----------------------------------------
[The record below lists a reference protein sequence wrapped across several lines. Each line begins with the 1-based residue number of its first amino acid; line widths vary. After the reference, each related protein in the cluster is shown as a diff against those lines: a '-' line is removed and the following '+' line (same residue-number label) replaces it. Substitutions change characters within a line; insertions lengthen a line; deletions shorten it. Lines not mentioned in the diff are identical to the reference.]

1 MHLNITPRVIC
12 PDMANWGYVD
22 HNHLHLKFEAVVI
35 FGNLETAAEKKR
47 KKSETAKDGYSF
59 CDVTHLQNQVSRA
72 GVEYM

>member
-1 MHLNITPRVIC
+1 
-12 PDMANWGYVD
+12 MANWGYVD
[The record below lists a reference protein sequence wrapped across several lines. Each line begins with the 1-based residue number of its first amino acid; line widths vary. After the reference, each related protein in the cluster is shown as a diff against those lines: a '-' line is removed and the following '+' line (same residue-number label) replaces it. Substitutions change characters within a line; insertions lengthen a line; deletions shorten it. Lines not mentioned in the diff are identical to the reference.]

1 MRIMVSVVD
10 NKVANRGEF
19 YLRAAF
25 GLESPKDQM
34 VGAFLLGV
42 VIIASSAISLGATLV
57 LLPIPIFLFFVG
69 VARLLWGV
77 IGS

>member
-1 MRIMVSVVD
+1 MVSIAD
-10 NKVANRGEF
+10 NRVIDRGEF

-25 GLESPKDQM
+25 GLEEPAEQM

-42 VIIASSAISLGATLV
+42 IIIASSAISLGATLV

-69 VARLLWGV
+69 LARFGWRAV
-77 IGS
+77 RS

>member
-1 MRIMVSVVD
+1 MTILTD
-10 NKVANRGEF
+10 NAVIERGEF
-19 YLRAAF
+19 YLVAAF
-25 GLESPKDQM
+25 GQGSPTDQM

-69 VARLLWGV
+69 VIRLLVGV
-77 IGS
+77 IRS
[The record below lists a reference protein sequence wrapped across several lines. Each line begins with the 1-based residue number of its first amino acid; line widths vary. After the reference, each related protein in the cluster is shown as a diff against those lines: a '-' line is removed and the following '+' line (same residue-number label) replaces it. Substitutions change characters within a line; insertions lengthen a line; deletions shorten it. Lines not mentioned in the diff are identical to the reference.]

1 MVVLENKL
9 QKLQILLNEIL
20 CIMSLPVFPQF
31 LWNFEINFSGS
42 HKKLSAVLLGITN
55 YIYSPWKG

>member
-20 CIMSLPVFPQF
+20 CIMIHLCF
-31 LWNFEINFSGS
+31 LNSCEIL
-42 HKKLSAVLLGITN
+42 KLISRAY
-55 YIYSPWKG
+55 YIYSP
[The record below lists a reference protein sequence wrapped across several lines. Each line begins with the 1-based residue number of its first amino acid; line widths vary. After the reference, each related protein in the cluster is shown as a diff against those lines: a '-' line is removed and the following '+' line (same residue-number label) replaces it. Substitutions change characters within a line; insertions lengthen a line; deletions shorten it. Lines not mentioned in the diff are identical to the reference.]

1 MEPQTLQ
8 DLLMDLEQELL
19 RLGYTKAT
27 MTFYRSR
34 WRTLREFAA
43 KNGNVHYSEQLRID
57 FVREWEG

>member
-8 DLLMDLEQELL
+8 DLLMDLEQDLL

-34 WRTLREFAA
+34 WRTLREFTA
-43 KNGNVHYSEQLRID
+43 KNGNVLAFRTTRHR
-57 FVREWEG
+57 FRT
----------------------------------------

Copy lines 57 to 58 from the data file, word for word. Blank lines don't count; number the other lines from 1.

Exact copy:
>member
-20 CIMSLPVFPQF